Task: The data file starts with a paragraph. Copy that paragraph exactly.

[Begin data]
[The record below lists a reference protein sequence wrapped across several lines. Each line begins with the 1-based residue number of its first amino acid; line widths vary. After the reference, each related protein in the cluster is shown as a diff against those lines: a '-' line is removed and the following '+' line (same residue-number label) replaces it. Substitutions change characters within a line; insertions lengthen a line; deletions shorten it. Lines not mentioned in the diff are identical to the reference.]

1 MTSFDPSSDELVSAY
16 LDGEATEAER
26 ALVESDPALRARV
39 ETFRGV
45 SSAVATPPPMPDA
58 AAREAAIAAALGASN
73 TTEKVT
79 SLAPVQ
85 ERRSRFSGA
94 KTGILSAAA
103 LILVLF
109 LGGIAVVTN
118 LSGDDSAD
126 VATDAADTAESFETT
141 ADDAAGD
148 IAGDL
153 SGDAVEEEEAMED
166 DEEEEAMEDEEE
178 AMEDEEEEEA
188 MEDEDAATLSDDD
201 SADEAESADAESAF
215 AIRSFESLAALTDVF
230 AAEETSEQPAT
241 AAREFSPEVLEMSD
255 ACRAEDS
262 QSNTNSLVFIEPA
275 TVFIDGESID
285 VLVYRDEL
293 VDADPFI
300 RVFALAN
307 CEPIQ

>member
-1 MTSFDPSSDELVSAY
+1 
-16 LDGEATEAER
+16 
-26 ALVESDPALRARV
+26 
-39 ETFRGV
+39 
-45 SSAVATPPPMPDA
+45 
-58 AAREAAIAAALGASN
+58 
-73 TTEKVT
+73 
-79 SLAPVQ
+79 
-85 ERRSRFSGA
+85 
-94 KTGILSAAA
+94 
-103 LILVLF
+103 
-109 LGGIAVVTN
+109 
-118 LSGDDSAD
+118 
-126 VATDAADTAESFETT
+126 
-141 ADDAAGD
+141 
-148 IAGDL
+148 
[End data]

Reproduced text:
[The record below lists a reference protein sequence wrapped across several lines. Each line begins with the 1-based residue number of its first amino acid; line widths vary. After the reference, each related protein in the cluster is shown as a diff against those lines: a '-' line is removed and the following '+' line (same residue-number label) replaces it. Substitutions change characters within a line; insertions lengthen a line; deletions shorten it. Lines not mentioned in the diff are identical to the reference.]